Idaho farmworkers now are entitled to the same right laborers across the nation have had for decades: a minimum wage (HCN, 12/18/00: Troubled harvest). Until recently, Idaho farmworkers were paid by the amount of apples they picked or the number of trees they pruned. But now, if that rate isn't equal to at least $5.15 an hour, employers must pay the difference. The legislation, which passed both houses of Congress in March, was written with input from farmworker advocates, farmers and the governor's office.
"I think it's pretty remarkable when you can get all sides to agree," says Sen. Bart Davis, R-Idaho Falls, who carried the bill in the Senate. In order to reach consensus, the legislators excluded workers under the age of 16 who only work part-time, local farmworkers who worked less than 13 weeks the previous year, and sheepherders.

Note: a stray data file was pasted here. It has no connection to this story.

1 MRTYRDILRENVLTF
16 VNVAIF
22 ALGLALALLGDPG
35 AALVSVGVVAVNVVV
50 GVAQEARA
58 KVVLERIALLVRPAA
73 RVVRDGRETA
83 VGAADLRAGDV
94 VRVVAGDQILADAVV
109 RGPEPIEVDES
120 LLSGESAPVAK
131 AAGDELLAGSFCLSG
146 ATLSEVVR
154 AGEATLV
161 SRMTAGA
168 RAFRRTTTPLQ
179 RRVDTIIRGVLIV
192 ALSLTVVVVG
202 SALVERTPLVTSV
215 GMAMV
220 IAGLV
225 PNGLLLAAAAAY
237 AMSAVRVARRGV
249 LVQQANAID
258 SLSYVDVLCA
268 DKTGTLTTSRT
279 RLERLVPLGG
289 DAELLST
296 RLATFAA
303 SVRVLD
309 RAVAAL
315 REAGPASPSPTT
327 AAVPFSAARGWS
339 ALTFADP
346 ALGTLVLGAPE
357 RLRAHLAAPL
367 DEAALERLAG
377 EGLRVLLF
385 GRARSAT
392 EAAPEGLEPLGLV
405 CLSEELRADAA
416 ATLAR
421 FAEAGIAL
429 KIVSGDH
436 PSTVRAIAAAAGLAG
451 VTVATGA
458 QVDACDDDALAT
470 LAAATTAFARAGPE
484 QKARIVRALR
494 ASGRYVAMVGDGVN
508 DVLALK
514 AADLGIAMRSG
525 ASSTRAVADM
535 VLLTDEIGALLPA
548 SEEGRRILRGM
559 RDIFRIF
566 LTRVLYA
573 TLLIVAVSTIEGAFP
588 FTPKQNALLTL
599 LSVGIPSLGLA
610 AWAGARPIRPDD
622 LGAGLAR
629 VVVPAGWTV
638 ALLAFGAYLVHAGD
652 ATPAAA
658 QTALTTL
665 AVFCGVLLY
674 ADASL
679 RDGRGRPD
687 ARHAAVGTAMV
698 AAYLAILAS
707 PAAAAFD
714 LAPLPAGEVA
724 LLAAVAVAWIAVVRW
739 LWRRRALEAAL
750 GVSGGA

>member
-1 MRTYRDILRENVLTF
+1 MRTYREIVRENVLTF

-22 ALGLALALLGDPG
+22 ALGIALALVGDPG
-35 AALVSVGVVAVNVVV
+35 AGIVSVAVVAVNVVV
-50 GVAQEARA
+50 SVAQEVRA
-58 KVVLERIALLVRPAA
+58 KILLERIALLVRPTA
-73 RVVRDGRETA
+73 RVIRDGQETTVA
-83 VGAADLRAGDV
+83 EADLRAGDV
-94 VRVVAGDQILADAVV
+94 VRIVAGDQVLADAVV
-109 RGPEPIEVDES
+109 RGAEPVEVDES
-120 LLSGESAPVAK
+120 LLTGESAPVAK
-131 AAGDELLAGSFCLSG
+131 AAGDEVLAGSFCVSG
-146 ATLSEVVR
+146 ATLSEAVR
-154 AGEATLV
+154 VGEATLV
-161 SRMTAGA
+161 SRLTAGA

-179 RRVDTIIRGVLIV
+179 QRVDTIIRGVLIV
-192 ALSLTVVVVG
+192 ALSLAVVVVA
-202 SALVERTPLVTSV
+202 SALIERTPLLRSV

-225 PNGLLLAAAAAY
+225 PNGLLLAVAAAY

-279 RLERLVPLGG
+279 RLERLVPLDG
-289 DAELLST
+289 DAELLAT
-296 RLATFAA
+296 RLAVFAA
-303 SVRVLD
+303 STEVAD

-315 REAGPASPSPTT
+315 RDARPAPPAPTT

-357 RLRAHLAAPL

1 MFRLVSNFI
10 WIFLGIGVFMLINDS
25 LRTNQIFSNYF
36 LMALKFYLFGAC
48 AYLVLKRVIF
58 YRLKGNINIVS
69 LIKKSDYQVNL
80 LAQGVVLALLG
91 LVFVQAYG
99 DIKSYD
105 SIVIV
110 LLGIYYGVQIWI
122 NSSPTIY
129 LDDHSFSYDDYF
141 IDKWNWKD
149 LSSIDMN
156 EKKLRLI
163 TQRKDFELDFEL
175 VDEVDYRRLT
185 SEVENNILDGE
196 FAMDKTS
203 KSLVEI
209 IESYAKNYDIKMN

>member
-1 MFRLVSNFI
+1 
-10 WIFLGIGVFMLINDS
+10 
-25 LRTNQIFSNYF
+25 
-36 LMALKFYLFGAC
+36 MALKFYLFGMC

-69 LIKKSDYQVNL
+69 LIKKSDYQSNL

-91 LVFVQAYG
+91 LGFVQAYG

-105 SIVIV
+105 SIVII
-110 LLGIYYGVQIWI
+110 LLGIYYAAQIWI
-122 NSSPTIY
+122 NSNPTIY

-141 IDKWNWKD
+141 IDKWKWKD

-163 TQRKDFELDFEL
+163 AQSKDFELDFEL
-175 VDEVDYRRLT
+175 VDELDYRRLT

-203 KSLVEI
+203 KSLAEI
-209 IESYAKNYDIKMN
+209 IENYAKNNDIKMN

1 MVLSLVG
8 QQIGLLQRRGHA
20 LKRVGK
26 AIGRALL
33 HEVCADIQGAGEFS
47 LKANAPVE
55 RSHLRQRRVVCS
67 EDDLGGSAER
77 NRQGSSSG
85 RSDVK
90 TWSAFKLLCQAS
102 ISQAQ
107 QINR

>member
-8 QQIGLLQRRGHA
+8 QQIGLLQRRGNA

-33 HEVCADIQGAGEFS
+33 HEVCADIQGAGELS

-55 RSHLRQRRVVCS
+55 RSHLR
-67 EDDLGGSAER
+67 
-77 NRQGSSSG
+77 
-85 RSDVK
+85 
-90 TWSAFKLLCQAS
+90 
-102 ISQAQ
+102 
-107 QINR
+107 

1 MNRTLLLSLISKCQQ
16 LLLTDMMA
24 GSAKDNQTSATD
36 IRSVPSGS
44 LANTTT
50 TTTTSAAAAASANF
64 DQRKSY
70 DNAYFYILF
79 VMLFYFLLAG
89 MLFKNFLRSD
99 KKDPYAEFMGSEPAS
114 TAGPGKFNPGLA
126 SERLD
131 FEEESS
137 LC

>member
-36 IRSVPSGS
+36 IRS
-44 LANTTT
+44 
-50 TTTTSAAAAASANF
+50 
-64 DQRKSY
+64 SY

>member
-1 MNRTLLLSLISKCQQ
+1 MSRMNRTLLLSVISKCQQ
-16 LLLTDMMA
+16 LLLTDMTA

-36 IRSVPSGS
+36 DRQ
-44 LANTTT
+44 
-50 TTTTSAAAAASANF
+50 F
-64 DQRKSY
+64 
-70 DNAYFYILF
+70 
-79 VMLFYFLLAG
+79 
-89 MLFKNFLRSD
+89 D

Still, farmworker advocates, who have fought for a minimum wage for four years, say this is a huge step for Idaho.
"This gives us a sense of dignity that we are worth some protection under the law," says Leo Morales, a farmworker for 11 years who lobbied on behalf of Idahoans for Minimum Wage. "We still have no insurance, no overtime, no child-protection laws, but this legislation starts to recognize us as human beings."
Gov. Dirk Kempthorne has promised to sign the bill.
Farmworkers reap a minimum wage